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ORIGINAL ARTICLE
Year : 2015  |  Volume : 11  |  Issue : 41  |  Page : 163-169

Vasorelaxant and blood pressure lowering effects of alchemilla vulgaris: A comparative study of methanol and aqueous extracts


1 Department of Pharmacology, Faculty of Pharmacy, Istanbul University, Istanbul, Turkey
2 Department of Pharmacology, Faculty of Pharmacy, Istanbul University, Istanbul, Netherlands
3 Department of Pharmaceutical Sciences, Medicinal Chemistry and Chemical Biology Section, Faculty, Utrecht University, Utrecht, Turkey
4 Department of Pharmacognosy, Faculty of Pharmacy, Marmara University, Turkey
5 Department of Pharmacognosy, Faculty of Pharmacy, Istanbul University, Istanbul, Turkey

Correspondence Address:
S Takir
Department of Pharmacology, Faculty of Pharmacy, Istanbul University, Beyaz?t, 34116, Istanbul
Turkey
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Source of Support: None, Conflict of Interest: None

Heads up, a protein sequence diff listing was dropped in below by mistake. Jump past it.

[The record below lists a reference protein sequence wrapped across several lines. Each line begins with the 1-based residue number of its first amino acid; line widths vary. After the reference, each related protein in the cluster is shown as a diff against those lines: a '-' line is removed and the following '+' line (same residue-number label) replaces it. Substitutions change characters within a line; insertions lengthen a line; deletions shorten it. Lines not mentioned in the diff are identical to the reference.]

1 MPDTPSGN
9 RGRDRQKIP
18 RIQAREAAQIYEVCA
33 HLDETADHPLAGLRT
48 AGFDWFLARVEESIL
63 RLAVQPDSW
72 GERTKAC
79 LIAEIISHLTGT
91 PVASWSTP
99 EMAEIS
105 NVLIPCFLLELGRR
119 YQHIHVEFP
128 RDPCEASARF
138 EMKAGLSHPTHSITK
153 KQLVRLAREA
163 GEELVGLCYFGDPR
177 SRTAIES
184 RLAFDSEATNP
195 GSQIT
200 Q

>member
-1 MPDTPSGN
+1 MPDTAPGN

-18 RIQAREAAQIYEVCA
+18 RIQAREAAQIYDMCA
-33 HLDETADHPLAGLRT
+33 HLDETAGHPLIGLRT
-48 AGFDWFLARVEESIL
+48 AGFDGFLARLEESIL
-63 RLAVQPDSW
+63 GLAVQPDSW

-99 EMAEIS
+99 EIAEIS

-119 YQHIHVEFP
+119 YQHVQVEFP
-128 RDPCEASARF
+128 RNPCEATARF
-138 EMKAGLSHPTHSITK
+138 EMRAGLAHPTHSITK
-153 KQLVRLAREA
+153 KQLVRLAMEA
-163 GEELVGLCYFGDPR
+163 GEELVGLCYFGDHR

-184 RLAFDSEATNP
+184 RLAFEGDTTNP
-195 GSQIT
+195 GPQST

DOI: 10.4103/0973-1296.149733

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Background: In the last decade, a growing interest particularly in determining the cardiovascular effects of herbal extracts took place among researchers. Objective: Herein, we aimed to investigate the microvascular and blood pressure lowering effects of two differently processed extracts of the same herb, Alchemilla vulgaris (Rosaceaea), which was revealed to contain high levels of vasoactive compounds. Materials and Methods: For the purpose, endothelium intact rat mesenteric arteries were mounted in a myograph system and contracted with prostaglandin F (PGF : 3 × 10−5 M) or potassium chloride (K + : 40 mM). Then, aqueous and methanol extracts were added at 0.01-10 mg/ml concentrations in a cumulative manner. Results: Both extracts produced relaxations in PGF (3 × 10−5 M) precontracted arteries which were insensitive to the inhibitors of endothelium derived vasoactive substances namely, L G -nitro-L-arginine (10−4 M), ODQ (10−5 M) and indomethacin (10−5 M) or removal of endothelium. Opposite vascular effects were observed when extracts were applied in K + precontracted arteries. In addition, oral administration of the methanol extract of Alchemilla vulgaris, but not the aqueous extract, reduced blood pressure significantly in L-NAME hypertensive rats. Conclusion: Our results demonstrated that the methanol extract of Alchemilla vulgaris has more prominent and favourable vascular effects in normal and experimental hypertensive conditions reinforcing its traditional use in cardiovascular disorders, in particular hypertension. These results most likely give rise to further studies to reveal its mechanism of action and clinical value of this herb.


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